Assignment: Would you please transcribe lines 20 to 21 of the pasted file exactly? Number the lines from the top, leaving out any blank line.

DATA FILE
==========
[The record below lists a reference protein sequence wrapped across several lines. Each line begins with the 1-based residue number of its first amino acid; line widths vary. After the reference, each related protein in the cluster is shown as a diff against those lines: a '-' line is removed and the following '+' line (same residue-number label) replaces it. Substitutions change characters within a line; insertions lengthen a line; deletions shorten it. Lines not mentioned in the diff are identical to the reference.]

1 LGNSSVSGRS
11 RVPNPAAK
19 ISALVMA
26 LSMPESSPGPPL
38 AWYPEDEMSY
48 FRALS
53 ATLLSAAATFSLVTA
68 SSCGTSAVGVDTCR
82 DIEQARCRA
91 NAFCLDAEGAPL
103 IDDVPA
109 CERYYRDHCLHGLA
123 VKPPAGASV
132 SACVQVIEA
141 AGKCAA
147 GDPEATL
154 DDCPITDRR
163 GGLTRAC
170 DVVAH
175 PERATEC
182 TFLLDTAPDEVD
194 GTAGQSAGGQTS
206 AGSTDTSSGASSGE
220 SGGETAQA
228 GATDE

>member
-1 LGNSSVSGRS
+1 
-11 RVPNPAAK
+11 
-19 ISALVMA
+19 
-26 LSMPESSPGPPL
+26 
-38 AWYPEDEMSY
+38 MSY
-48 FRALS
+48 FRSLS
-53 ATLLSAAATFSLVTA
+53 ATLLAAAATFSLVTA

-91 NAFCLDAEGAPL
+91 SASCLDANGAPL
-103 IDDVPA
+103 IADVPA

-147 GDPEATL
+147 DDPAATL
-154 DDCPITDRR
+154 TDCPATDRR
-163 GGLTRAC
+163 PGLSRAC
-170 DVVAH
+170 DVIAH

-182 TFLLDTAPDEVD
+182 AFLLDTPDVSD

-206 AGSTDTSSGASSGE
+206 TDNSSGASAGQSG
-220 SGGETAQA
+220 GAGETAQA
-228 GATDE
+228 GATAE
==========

170 DVVAH
175 PERATEC